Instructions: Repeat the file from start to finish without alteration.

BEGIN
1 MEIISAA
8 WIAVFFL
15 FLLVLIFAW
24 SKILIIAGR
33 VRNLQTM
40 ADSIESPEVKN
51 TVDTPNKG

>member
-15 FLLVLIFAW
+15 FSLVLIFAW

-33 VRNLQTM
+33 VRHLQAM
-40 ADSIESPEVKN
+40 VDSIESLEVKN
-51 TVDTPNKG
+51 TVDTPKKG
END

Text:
1 MEIISAA
8 WIAVFFL
15 FLLVLIFAW
24 SKILIIAGR
33 VRNLQTM
40 ADSIESPEVKN
51 TVDTPNKG

>member
-15 FLLVLIFAW
+15 FSLVLIFAW

-33 VRNLQTM
+33 VRHLQAM
-40 ADSIESPEVKN
+40 VDSIESLEVKN
-51 TVDTPNKG
+51 TVDTPKKG